Breaking Down the Astonishing Technology Behind Ava DuVernay’s “One Perfect Shot”
The cathedral wedding in John M. Chu’s Crazy Rich Asians. Diana Prince boldly crossing a World War I battlefield in Patty Jenkins’ Wonder Woman. Lisa stuck on a zip-line suspended above a raucous crowd in downtown New Orleans, in Malcolm D. Lee’s Girls’ Trip. Cathartic, lovely, or almost distressingly hilarious, these scenes are indelible. What did their directors do to make them tick?
In One Perfect Shot, currently streaming on HBO Max, creator, narrator, and executive producer Ava DuVernay invited six directors into a three-dimensional green screen environment where her team recreated an inventive version of one of their film’s most memorable scenes, allowing the directors to literally step inside to explain how they made their magic. One of the more meta visual experiences currently streaming, the show applies innovative tech via the Unreal Engine to just the right amount of time — at a half-hour, the audience gets an inside look at each director’s process without getting bogged down in minutiae — to meaningfully revisit stunning moments from a variety of contemporary classics. It’s a lot of fun, whether or not you consider yourself a film nerd.
Of course, the trouble with watching Michael Mann break down how he got his gunshot sounds in Heat (the cavern created by Downtown Los Angeles’ skyscrapers was key) is that you’ll find yourself with a whole new set of questions, starting with how Mann seems to be credibly plunged into a stylized yet hyper-accurate version of a scene he shot almost thirty years ago. Handling the visual effects was Craig Weiss, the executive creative director at CBS VFX. He made the case for green screens over LEDs, combining the technology with the Unreal Engine’s capability for instantaneous rendering, for something the directors themselves could experience in real-time. “As the camera moved, the environment moved, and they could walk around and see where things were, so it put them back in that shot, and in that scene,” Weiss says.
But, obviously, the sets and tech from these original scenes are long gone. For Weiss and his team, it was a two-part challenge to recreate them. First came determining where in their scene a director should even be. “When you know you can move anywhere in a virtual environment, where were those areas we wanted to focus on? We had to really design those out,” Weiss says of part two of the recreation process, which began fresh with each of the docuseries’ six directors.
“Some films we had to literally watch the movie, dissect and do a lot of research on the location, look at production photos, and do a lot of our own homework,” says Weiss. “Then some other ones, like Heat, we had the luxury of Michael Mann, who really brought a lot to the table in terms of drawings, layouts, blueprints.” To remake the lush wedding scene from Crazy Rich Asians, Weiss and his team got a ton of background from Nelson Coates, the film’s production designer. “Did they use real grass? Fake grass? Would it die, with all the lamps? It ran the gamut.”
Consistent across all of the scenes the docuseries features, however, is a stylized version of the background and actors, rather than a photo-real recreation. “More Kandinsky, more Picasso, less Ansel Adams,” is how Rodney Frazier, Executive In Charge Of Production, One Perfect Shot alongside DuVernay, puts it. Weiss and Frazier agree that the style is key to the show’s success. “You can try and fool the audience into thinking the director has stepped back into some amalgamation of their original shot, but it’s more realistic when you don’t try and fool them, when it’s more realistic and you tell them, we made this,” says Frazier. Weiss points out that despite the existence of visual effects companies spending millions of dollars to create digital human likenesses, occasionally successfully, the issue of the uncanny valley remains. “That wasn’t really what we were trying to do. We were trying to give the director a canvas, to go back to that environment and have it look similar, elegant, and pleasing,” he says.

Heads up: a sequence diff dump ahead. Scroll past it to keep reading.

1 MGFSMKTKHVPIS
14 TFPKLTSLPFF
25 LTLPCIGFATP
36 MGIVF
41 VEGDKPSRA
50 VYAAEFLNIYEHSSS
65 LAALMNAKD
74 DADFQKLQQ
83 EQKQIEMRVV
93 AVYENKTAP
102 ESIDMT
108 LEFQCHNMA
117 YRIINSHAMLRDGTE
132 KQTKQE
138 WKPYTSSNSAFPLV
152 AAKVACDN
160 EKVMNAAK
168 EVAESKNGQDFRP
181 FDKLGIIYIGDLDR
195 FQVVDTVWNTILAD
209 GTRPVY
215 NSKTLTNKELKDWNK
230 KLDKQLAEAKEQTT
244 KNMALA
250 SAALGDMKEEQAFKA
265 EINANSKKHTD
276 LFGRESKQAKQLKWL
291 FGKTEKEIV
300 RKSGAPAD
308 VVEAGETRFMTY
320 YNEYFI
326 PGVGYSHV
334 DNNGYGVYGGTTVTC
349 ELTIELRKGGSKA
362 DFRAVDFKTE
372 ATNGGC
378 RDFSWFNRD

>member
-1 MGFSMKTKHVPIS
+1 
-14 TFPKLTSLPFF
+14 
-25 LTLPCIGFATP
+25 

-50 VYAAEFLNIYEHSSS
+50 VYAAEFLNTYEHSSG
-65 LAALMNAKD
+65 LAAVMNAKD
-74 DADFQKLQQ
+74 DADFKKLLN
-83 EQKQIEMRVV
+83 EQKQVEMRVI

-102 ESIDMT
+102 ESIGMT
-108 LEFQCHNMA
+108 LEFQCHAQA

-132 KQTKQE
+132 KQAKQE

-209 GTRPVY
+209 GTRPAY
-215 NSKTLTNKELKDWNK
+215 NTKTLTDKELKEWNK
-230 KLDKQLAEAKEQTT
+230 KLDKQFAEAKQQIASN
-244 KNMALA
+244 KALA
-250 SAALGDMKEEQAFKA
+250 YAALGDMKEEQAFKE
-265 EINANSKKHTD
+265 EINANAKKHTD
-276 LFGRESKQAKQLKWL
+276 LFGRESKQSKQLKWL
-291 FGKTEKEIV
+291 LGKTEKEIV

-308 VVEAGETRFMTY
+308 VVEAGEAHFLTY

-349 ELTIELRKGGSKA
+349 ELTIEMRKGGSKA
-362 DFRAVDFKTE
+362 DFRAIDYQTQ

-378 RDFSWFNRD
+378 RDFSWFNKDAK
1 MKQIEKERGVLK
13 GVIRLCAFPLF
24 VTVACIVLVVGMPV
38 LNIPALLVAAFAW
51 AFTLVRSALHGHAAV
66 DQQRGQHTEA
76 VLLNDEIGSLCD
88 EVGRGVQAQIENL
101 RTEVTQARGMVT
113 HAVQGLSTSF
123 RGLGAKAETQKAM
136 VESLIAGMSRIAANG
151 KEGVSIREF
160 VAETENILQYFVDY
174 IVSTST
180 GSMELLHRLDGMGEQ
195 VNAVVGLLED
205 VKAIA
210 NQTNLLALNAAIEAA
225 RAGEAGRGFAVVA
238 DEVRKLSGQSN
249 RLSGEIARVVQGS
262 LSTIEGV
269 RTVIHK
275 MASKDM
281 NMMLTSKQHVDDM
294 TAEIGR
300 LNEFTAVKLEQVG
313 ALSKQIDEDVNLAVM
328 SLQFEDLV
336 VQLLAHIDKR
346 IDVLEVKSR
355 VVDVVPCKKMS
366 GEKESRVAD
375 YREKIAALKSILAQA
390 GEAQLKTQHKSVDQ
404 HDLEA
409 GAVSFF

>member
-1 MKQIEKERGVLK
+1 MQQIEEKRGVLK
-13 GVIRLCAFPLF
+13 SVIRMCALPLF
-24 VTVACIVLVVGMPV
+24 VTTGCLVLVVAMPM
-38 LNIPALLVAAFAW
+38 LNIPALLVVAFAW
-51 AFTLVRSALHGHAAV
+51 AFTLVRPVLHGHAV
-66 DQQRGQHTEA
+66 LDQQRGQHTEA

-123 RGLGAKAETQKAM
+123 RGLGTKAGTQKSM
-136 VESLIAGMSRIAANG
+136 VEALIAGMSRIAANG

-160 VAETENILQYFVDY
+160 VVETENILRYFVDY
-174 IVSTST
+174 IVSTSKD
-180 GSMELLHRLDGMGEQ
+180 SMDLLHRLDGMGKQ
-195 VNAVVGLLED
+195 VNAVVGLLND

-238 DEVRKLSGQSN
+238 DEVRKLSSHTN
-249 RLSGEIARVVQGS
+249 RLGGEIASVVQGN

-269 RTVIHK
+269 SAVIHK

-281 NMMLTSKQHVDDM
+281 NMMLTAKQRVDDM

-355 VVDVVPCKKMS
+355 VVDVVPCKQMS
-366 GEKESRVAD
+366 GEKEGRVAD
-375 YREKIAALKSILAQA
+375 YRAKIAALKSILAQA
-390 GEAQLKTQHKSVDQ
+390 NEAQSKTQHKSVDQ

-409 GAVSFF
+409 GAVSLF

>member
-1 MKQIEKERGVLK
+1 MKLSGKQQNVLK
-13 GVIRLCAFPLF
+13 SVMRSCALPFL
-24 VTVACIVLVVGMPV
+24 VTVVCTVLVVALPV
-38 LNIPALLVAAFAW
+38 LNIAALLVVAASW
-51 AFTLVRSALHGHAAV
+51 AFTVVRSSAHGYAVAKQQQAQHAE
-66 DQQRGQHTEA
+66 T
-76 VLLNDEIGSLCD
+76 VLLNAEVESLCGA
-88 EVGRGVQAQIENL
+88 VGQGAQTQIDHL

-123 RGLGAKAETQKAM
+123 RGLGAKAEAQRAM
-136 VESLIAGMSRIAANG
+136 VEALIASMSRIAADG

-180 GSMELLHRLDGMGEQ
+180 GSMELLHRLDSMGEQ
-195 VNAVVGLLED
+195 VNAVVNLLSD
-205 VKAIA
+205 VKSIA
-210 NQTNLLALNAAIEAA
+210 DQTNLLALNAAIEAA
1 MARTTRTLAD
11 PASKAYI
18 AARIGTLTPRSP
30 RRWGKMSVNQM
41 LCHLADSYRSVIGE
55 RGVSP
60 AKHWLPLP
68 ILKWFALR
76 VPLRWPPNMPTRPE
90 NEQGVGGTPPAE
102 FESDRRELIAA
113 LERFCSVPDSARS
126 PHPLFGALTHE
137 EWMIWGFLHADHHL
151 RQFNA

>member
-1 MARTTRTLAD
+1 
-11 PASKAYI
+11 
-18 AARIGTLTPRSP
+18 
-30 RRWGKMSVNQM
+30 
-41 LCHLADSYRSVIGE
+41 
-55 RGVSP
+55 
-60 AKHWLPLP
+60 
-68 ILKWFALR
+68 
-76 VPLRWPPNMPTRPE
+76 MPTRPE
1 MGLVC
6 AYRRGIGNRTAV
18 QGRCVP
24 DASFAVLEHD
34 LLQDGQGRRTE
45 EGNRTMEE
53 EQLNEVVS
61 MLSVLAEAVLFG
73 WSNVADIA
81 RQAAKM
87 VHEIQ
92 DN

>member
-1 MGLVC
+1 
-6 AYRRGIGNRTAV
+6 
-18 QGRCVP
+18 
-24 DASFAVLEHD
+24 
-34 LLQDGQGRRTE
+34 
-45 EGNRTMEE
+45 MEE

Having achieved that, One Perfect Shot ventures incomparably beyond its source material: Twitter, of all things. First inspired by the account of the same name, the show came about thanks to DuVernay, “the woman who can move heaven and earth,” says Frazier. “I think it came down to giving people more of an insight into what the director is thinking than just the standard stuff you get through PR,” and alongside technical breakdowns on how they achieved their perfect shots, the docuseries dives deep into the directors’ motivations, with, for example, Patty Jenkins and John M. Chu exploring on camera how their family histories influenced the scenes they came to shoot decades later.
JURASSIC PARK (1993)
Cinematography by Dean Cundey
Directed by Steven Spielberg
Production Design by Rick Carter pic.twitter.com/BRu7No6tDx
— One Perfect Shot (@OnePerfectShot) March 22, 2022
Weiss’s technological prowess is what gives these settings their verve, providing the six featured directors an immersive setting that makes it possible for them to get into not just the nuts and bolts of their original scenes but the emotional resonance behind them. Frazier jokes that One Perfect Shot might have been the strangest call he’s ever gotten, but once he got into it, it was clear that the technology used to plunge the directors back into their own scenes “better be good enough for them to a, enjoy it, and b, bring up stuff that they want to talk about,” he says. It seems to have worked. “I can’t say who, but a lot of directors have reached out to Ava and said the next time you do this, I’m in.”
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Featured image: One of the scenes from Kasi Lemmons’ Harriet selected for analysis in HBO Max’s One Perfect Shot. Courtesy Focus Features/HBO Max.